Thanks to a misguided federal court ruling, Kentucky taxpayers will soon be footing the bill for a package of tax incentives designed to prop up an evangelistic theme park based on the biblical story of Noah’s Ark.
Americans United has followed the saga of the so-called “Ark Park” for years. The attraction sprang from the mind of Ken Ham, a creationist who decided it would be a good idea to build a large replica of Noah’s Ark in Grant County, Ky.
Ham couldn’t persuade his supporters to pony up enough money to float the boat, so he applied for a variety of tax incentives under a state program designed to spur tourism in Kentucky.
Officials were warm to the idea at first, but they soured on the Ark Park after it became clear that Ham intended to restrict hiring to members of his own faith and use the attraction to evangelize visitors. They announced that Ham’s project didn’t qualify for funding.
Ham sued, and in January a federal court agreed with him that denying the aid is a form of discrimination. Attorneys at Americans United have reviewed the ruling by U.S. District Judge Gregory F. Van Tatenhove, an appointee of President George W. Bush, and believe it’s flawed. Van Tatenhove overlooked some key precedents and drafted a ruling that’s out of step with legal realities.
So the ruling can be overturned on appeal, right? Well, it’s certainly vulnerable – but there won’t be an appeal. Kentucky’s new governor, a Tea Party Republican named Matt Bevin, is a big fan of the Ark Park and has announced that the state won’t appeal. Thus the matter ends.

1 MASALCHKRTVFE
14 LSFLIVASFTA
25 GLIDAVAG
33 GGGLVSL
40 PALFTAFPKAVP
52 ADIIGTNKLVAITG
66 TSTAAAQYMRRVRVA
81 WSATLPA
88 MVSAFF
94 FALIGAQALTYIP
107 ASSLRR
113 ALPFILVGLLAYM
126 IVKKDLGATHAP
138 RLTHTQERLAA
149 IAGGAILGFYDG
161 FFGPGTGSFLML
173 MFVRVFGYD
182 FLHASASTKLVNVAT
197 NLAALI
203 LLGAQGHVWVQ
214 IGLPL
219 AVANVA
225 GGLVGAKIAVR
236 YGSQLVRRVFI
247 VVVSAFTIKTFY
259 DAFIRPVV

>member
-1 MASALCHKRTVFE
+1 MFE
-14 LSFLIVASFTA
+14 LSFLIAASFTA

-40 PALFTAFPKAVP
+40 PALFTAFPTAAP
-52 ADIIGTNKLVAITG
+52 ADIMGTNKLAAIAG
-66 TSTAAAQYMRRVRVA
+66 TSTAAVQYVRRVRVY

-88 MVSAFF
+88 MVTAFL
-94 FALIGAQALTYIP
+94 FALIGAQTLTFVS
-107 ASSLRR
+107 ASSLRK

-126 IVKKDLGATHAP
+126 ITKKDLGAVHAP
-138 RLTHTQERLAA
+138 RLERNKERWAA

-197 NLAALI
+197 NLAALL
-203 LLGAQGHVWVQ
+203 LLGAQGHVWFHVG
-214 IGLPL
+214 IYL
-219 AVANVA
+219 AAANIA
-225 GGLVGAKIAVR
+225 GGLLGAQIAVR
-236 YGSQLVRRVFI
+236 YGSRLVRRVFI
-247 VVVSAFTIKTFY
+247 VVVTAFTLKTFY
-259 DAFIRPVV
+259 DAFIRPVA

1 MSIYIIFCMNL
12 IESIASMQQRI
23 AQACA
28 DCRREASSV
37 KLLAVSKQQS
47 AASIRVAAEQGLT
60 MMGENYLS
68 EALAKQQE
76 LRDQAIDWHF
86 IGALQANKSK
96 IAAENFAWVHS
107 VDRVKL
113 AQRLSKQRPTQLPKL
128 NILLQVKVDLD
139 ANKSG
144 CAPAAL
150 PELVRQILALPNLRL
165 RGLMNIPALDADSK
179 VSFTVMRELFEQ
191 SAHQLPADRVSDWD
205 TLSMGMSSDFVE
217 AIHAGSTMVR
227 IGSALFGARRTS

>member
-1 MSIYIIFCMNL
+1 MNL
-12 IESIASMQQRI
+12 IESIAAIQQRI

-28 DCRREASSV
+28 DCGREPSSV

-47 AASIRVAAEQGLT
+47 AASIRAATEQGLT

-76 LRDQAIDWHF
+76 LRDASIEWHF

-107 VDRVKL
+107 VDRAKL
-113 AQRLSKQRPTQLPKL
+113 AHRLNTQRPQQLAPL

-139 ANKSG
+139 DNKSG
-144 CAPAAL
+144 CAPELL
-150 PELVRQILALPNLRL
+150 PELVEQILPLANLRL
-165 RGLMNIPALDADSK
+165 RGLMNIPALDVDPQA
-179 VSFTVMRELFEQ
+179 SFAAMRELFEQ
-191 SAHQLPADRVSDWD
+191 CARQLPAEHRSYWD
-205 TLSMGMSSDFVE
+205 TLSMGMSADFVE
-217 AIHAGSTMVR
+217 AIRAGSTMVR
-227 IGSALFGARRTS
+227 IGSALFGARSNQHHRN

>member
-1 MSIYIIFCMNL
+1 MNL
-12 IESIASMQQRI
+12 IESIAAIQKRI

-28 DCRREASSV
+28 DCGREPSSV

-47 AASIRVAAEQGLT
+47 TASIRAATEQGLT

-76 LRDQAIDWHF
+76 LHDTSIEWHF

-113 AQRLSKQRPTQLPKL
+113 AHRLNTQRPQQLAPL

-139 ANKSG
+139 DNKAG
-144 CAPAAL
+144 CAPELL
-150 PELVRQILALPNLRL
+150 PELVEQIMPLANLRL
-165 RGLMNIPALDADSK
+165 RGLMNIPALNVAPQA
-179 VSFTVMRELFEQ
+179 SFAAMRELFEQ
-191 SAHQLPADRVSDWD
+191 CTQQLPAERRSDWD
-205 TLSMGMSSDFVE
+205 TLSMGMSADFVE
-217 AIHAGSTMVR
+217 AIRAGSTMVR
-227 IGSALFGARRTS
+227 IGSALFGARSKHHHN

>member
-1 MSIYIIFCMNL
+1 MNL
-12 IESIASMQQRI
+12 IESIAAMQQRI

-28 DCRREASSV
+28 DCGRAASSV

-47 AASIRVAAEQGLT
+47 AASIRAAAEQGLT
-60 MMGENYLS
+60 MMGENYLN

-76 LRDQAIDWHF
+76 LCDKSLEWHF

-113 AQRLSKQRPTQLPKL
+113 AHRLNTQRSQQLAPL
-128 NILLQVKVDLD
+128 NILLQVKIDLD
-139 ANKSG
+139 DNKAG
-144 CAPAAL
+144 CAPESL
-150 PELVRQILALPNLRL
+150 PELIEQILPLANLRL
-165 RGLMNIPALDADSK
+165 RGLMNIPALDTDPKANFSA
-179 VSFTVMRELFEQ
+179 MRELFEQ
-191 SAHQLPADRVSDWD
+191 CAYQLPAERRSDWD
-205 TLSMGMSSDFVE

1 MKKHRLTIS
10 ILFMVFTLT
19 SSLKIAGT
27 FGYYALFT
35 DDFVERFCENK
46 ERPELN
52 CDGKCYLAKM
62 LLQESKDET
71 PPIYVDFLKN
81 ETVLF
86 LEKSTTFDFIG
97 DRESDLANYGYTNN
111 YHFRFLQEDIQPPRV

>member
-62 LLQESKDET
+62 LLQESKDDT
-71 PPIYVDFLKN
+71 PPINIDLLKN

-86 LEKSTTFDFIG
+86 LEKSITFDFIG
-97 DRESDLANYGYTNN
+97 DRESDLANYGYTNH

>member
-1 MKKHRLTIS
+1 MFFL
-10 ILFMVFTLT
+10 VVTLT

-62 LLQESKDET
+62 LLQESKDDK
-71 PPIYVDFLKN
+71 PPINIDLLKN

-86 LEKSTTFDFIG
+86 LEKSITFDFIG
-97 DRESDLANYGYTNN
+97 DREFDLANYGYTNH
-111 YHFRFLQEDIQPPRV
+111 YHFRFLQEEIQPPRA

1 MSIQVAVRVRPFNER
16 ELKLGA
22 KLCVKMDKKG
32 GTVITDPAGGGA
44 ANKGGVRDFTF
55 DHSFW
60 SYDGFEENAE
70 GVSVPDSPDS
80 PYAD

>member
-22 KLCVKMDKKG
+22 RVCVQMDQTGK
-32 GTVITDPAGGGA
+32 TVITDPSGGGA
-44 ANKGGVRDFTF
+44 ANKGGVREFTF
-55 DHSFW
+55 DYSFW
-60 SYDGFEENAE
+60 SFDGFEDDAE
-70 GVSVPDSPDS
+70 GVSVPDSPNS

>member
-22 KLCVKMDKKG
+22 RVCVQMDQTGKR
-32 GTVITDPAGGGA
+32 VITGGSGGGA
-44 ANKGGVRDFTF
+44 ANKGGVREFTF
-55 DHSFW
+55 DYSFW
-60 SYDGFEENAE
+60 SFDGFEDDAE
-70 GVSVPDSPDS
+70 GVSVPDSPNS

Americans United has said all along that Ham has the right to open the Ark Park attraction – with his own money. Indeed, if Ham’s followers thought the park was a good idea, they would have dug deep into their pockets to make it a reality. That is how religion has traditionally been funded in the United States – through the voluntary donations of the faithful.
Unfortunately, Ham and some others have decided to go down another route. When the believers don’t come through, they look to the taxpayer for help. This approach not only violates freedom of conscience by compelling people to support, even indirectly, a sectarian enterprise, it also places religion at risk.
Faith has done well in America because of the voluntary principle. Given the freedom to support houses of worship or not, most Americans have chosen to support them. Will they still do that if religious ministries start seeking public aid?
In many European nations, houses of worship took the path of government aid. It was easy money, but it has left the churches devitalized, devoid of influence and often empty.
Ham and his allies should think twice before taking any action that brings this system to the United States.